Here is how it works.  You fill out a form online & choose a few design that you like. Anthropolgie will put together the stuff you liked for you to try out and also set aside a few extra pieces they think will go well with your taste. I am a Jeans/Tshirt girl, I have been thinking about getting more fashionable clothes but have no idea where to start. This type of service would be very useful for me to start my wardrobe.

Also as soon as the customer enters, they ask for a first name and always use that. They even write the name on the fitting room door :) The personalized touch does make you feel good (see my name on the first door)!

Bring the store to consumers

Now onto my favorite –

Taking the lead : Homeplus’ (Korea)

Another brilliant idea that I didn’t see personally, but turned up in my searches – bringing the store to the consumers. Online shopping already does this, but there are several things that we usually won’t shop online. Groceries being a prime example. I don’t want to order vegetables online and wait for 3 days for it to get here, but grocery shopping does take a lot of time. So does commuting.

Homeplus, a grocery store in Korea, brought these together and installed virtual grocery store in the train station. The walls were covered with real store-like images with bar codes. Consumers can check out the “aisles” just like they would in a grocery store, scan the product and order. It will be delivered to their home that evening!

  • Homeplus’ online membership increased by 76%
  • Online sales increased by 130%
See it in action –

Fitting rooms getting a makeover

Taking the lead : Anthropologie, Ann Taylor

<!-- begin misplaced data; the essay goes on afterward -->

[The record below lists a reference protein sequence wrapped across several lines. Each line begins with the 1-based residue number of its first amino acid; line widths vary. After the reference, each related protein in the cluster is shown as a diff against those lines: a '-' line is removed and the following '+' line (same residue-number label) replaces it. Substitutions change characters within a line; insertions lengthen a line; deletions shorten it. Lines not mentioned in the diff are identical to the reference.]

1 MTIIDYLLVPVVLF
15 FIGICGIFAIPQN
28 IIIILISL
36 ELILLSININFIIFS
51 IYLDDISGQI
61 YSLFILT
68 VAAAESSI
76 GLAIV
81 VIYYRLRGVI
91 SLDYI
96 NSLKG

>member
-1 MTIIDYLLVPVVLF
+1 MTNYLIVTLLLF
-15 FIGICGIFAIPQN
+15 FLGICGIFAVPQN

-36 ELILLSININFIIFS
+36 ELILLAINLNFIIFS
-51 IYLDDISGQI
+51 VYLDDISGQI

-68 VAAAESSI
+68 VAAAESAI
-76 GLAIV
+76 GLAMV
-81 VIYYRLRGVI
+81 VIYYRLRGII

May be it is the stores I go to, I hate fitting rooms. The don’t have a proper place to hang all the clothes I want to try, no place to keep my hand bag and no place for others to wait. My husband, who feels weird to stand near the entrance of the fitting rooms, invariably wanders off. I have to make a call to find him and bring him back to see if my selections look good on me. But I see that has changed in a lot of stores.

Ann Taylor had a great fitting room that felt like a luxury hotel room. So did Anthropologie. There was a shelf to keep my belongings, a closet big enough to hang 50 dresses, a backlit mirror and a waiting area with comfortable looking couches. It was nice.

Apparently some Ann Taylor stores have accessories inside the fitting rooms. Classic upsell, but convenient too if I am planning to buy some anyway.

Omnichannel marketing

Foursquare, Twitter, Facebook and mailers

I never understood the idea of “checking in” via all the social media. Why would anyone care where I am? But now I have a reason to create a non-personal profile to check in – coupons and discounts.

Several retailers are sending targeted offers or coupons to the stores when you check in. The coupons are sent to the mobile from which it can be scanned directly during check out. Depending on how we use the social media, retailers are targeting all the channels to attract consumers.

Electronic Receipts

Taking the lead : Sears, Kmart

I bought something in Lands’ end, and while at the checkout I was asked whether I want to get the printed receipt and/or get an email receipt. As my information was already there, I opted for an email receipt. I use the labels in gmail extensively to tag my purchases. If I need it for the future, I also scan the receipt as a pdf, email it to myself and then tag. So this e-receipts were very convenient for me. Especially for business purchases, I can tag them and keep the records for ever.